Why the Buccaneers Stay At #5 in the 2019 Draft


The goal of a successful NFL franchise is to pick at the end of each round, not at the beginning. The draft, created in 1936, slots each team in the reverse order of where they finished the previous season. Picking early in April means the season ended early in January. But used properly, the draft can be a vital rebuilding tool for an NFL team.

With defensive talents like Nick Bosa, Josh Allen, Devin White and Quinnen Williams, a team could be thinking long term with a defensive goal in mind. An offensive talent like Kyler Murray dictates who is there when Tampa Bay picks a little after 9pm on Thursday, April 25th. There is also Montez Sweat, who just blew up the combine earlier this month, and Greedy Williams, who had a pretty impressive performance at LSU’s pro day on Friday.

The argument that there is going to be great talent available at the #5 pick hardly seems necessary. There will be picks who can really provide quality performance from day one this upcoming season.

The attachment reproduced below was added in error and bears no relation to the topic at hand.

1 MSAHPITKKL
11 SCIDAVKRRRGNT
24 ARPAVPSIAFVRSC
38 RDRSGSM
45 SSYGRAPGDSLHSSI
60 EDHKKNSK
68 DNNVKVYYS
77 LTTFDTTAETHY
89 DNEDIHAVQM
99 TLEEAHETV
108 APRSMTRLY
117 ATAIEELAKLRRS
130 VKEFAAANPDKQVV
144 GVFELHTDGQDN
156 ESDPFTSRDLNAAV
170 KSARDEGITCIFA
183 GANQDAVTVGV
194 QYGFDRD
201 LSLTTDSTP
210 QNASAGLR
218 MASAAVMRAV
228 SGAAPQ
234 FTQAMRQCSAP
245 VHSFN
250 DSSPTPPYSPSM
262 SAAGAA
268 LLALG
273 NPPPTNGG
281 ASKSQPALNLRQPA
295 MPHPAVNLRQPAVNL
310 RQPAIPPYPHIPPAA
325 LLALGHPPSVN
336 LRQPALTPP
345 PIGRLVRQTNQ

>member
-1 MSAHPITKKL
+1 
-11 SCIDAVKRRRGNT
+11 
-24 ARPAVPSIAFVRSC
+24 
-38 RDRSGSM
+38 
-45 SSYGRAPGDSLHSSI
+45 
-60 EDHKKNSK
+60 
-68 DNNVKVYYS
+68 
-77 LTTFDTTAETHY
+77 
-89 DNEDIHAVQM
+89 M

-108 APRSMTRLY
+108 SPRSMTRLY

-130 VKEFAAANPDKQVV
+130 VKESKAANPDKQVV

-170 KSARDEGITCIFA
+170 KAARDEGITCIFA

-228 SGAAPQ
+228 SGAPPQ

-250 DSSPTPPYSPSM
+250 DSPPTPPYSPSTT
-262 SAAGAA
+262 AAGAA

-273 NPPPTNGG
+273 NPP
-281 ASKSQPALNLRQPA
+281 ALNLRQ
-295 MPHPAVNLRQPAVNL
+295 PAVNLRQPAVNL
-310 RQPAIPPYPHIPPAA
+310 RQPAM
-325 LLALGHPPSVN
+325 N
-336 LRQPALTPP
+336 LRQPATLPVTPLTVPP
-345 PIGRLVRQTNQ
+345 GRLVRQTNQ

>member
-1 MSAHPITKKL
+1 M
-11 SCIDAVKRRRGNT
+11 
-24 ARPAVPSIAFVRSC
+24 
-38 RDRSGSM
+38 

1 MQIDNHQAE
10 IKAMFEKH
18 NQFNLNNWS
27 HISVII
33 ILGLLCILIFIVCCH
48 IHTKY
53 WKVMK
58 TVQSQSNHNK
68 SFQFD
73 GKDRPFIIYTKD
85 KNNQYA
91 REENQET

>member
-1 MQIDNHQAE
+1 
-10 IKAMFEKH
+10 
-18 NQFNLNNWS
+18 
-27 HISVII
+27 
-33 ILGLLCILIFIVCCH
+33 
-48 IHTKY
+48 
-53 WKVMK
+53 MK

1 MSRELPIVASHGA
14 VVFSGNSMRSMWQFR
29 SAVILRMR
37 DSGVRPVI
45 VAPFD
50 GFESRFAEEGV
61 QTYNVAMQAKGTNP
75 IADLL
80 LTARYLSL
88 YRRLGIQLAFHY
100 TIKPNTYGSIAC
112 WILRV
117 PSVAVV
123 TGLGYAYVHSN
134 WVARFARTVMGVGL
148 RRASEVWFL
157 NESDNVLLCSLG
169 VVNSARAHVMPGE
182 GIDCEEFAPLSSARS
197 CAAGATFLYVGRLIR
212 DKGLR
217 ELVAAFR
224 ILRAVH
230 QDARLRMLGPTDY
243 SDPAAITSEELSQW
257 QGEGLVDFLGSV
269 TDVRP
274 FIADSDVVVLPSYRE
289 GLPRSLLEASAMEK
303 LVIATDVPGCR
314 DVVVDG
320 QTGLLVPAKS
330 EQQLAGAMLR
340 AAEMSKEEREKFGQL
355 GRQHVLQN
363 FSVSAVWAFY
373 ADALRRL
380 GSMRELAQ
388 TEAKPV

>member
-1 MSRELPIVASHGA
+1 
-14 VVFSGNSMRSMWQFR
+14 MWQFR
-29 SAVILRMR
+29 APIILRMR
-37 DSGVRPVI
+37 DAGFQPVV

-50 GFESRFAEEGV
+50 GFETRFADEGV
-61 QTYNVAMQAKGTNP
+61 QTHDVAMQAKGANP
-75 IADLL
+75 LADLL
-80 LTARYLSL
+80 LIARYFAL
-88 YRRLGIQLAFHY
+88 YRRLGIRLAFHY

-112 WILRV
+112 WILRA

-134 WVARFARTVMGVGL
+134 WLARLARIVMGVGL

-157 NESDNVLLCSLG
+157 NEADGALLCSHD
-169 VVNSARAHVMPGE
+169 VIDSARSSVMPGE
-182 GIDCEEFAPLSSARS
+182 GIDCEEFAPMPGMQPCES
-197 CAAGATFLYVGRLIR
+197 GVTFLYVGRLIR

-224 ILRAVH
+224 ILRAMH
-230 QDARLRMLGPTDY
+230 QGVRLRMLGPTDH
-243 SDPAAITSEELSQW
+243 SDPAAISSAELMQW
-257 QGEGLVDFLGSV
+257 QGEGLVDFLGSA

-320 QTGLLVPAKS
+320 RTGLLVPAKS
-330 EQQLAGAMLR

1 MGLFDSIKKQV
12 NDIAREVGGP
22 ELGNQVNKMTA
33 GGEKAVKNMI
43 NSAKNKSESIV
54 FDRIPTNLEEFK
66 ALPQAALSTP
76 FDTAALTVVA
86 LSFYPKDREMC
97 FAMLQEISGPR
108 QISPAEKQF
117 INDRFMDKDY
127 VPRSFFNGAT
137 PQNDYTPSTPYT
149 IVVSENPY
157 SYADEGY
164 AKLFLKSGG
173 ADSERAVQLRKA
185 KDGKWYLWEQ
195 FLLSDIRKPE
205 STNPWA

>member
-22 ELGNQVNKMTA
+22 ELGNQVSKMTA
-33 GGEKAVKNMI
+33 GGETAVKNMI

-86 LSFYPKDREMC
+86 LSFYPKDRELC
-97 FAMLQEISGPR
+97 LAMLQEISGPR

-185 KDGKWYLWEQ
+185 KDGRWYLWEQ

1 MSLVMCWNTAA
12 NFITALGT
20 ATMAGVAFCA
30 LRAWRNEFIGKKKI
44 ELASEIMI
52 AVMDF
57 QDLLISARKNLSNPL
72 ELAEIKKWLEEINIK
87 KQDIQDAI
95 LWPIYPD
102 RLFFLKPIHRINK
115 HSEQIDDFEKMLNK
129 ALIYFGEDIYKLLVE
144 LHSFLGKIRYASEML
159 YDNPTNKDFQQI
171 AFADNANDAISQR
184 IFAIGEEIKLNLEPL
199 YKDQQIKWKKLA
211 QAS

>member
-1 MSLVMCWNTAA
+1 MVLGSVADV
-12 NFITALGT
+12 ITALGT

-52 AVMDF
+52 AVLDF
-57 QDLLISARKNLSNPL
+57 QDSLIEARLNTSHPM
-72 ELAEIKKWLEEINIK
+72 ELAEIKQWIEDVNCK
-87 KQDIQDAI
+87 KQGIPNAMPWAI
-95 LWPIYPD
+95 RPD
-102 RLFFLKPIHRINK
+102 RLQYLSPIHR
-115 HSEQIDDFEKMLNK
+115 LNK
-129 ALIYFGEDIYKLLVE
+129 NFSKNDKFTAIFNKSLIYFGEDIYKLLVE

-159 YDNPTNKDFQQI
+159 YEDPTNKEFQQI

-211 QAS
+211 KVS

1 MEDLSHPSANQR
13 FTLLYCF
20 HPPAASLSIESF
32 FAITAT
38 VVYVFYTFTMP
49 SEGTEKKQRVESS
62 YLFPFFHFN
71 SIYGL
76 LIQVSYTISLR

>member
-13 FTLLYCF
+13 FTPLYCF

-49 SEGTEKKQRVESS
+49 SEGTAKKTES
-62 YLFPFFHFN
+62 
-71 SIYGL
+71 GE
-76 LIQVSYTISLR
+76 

I completely understand the argument that you can build a strong team by trading back and stockpiling draft picks. There is also the argument that locking a talented rookie up to a five-year contract gives a team strength in the short term. Being at the top of the draft doesn’t guarantee success at the next level—it just increases the likelihood. Mamma always said the closer to the top, the sweeter the cream.

Buccaneers fans don’t want the shiniest new toys every April. In a perfect world, Bucs fans have no reason to pay any attention to the top of the class. The goal is to use the 5th pick in 2019 to own the 32nd pick in 2020.